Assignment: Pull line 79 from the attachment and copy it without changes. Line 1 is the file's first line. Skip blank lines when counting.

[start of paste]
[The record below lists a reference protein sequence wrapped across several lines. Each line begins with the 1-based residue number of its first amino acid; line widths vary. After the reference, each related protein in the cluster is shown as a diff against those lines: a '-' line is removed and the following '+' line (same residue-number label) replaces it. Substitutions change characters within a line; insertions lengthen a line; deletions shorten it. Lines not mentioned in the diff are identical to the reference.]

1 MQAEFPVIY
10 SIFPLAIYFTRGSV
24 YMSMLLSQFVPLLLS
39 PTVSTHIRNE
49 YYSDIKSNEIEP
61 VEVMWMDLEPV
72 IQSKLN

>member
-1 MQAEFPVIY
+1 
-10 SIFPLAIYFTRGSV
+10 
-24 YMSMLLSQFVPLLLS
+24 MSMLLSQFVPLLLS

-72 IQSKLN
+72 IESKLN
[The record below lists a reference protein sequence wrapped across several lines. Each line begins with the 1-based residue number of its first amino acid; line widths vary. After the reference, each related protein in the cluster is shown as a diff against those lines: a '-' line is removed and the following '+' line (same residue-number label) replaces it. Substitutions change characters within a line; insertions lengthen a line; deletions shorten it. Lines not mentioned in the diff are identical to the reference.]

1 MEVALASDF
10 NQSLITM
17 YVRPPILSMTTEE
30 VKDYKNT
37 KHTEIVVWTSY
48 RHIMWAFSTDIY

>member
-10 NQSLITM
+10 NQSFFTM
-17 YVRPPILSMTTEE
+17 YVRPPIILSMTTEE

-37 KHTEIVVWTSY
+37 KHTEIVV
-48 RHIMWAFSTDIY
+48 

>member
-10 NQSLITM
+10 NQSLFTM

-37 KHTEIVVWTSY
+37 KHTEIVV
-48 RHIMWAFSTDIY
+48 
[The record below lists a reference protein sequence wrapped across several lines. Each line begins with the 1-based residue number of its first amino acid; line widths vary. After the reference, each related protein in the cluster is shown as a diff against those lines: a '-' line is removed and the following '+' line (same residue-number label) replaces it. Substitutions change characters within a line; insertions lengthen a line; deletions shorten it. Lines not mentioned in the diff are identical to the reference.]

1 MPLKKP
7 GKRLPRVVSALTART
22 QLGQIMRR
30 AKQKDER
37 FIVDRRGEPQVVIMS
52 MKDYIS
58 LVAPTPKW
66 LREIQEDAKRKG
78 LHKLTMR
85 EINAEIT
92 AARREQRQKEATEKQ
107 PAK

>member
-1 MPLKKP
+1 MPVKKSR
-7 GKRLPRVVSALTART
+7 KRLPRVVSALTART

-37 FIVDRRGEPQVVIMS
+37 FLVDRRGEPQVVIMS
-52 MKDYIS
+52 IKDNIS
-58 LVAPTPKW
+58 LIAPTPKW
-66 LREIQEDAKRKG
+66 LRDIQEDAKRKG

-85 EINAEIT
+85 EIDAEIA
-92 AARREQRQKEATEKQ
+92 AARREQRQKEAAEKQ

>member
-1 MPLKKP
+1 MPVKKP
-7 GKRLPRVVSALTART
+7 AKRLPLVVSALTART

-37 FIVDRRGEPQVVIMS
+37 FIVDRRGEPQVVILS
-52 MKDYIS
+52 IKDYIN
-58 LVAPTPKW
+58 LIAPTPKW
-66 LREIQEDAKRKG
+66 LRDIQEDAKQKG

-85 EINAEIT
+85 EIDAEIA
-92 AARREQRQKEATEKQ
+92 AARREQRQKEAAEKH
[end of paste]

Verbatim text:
+52 IKDYIN